If free, extremely popular websites like Buzzfeed are struggling in the digital ecosystem which Google and Facebook dominate – than the Duopoly issue is far bigger than I feared.
And for their own sakes, as well as that of the journalism industry, they need to urgently look at reforming the way they operate.
By way of a quick recap, somewhere in excess of 60 per cent of the £10bn a year spent on digital advertising in the UK goes to Facebook and Google. The overall market is growing fast, but most of the new money (80 per cent plus) is going to the Duopoly.
Google makes most its money out of search (£5bn plus a year in the UK) and Facebook makes its revenue from display advertising. Both are outgunning journalism companies because they offer highly targeted ads at a fraction of the cost that someone who has to employ journalists can.
Press Gazette launched our Duopoly campaign highlighting concerns about the dominance of these two platforms largely because of the effect they were having on local journalism.
This threat was illustrated by Press Gazette’s story about job cuts at Archant yesterday. As the Eastern Daily Press publisher put it in a presentation to investors, local newspaper titles can’t compete with the “Persuasion Technology Lab”. It has axed 11 per cent of its workforce over the last year and other local press publishers have made similar cuts.
It had been thought that Buzzfeed’s native advertising model made it more resilient. By selling adverts which are embedded in editorial (albeit flagged up as sponsored) Buzzfeed should have been insulated from the pressure on display advertising.
But even Buzzfeed is feeling the pinch.
It only has an editorial staff in the UK of around 40 targeting a mass audience of hard-to-reach millennials. Yet the numbers do not appear to be adding up and 20 staff across editorial and commercial are set to go.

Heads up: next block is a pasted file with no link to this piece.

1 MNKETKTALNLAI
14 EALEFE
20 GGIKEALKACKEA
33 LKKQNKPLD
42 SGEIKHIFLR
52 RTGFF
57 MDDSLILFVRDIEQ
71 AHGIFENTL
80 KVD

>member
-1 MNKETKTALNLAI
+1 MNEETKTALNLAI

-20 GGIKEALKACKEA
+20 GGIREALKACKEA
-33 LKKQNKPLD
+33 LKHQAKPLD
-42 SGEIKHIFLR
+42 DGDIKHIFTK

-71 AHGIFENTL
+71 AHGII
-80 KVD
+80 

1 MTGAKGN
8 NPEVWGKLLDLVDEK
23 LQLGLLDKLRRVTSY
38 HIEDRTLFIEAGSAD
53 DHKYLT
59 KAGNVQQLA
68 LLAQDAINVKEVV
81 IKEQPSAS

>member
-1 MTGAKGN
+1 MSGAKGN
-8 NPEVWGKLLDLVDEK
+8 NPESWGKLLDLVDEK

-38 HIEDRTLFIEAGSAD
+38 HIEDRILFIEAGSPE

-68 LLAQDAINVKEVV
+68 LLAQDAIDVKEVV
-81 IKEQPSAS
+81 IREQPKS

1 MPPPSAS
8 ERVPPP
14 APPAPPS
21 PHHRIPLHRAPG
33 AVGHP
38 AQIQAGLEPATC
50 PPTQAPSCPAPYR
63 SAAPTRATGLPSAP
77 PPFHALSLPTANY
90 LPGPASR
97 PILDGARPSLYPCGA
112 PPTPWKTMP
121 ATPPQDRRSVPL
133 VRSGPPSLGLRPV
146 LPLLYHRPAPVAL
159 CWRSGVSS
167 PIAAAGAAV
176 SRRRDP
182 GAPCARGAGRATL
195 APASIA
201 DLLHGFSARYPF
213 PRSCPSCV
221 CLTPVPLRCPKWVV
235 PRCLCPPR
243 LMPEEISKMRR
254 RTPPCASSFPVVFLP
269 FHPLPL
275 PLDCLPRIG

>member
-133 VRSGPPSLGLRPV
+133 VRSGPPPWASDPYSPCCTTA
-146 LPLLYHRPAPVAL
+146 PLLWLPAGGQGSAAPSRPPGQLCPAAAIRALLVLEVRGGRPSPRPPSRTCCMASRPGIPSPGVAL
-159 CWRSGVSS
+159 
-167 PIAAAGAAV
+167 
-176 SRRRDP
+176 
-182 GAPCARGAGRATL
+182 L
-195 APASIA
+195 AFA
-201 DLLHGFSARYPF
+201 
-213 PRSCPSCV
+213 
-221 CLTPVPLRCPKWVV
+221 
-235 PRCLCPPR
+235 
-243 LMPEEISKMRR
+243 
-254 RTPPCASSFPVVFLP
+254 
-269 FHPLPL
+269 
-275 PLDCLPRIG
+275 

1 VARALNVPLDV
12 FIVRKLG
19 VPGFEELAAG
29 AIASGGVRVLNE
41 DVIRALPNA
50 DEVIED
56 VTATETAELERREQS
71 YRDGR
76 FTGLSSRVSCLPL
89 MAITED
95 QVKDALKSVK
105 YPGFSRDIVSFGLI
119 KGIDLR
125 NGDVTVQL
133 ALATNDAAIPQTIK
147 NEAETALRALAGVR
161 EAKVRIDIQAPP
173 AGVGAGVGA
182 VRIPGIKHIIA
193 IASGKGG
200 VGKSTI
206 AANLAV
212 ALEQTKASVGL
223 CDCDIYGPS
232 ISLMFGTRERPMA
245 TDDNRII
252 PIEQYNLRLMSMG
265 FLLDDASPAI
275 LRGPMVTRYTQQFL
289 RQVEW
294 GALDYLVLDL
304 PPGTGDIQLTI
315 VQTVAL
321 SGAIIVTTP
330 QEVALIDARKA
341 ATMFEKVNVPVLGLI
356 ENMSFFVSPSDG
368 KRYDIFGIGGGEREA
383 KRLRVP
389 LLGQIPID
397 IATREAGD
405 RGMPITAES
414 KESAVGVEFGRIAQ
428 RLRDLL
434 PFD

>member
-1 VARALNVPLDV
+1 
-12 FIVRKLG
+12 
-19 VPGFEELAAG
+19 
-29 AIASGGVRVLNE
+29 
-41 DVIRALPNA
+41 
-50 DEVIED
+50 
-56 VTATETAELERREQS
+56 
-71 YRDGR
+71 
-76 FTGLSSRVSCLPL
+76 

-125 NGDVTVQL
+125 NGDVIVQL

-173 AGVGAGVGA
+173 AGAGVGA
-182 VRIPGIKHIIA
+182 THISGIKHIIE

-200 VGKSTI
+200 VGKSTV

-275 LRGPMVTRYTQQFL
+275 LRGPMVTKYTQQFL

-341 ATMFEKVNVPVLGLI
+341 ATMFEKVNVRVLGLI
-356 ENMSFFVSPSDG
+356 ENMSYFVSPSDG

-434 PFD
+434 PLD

Advertising has subsidised journalism for centuries. If we are heading to a future where even huge brands like Buzzfeed can’t afford to employ journalists based on advertising revenue then readers will be the losers.
On Tuesday night, I chaired a debate at City University asking whether journalists let down the residents of Grenfell Tower. There was some powerful testimony from local residents and MP Emma Dent Coad was due to attend (but in the end got held up at Parliament).
One of the attendees told of a friend who wanted to cover the event for a national newspaper website, but was told by his editor that there were no hits in Grenfell Tower stories any more. To use modern parlance, it is no longer ‘trending’.
Facebook and Google would be very much less interesting places for their users to spend time without professionally-produced journalism on the platforms.
The redundancies at Archant and Buzzfeed are a consequence of the pressure on advertising caused by the domination and success of these two platforms. The anecdote about the Grenfell event illustrates the extent to which stories are going uncovered online unless they can attract stupendous amounts of traffic for a minimum amount of effort.
Mail Online appears to be prospering perhaps because as the largest newspaper website in the world it has the scale required to compete with the Duopoly. But many other publishers are struggling.
I would argue it is in the best interests of the Duopoly and of us all to urgently find ways to share more of the revenue they make from content with the originators, and to incentivise quality journalism on a diverse array of subjects.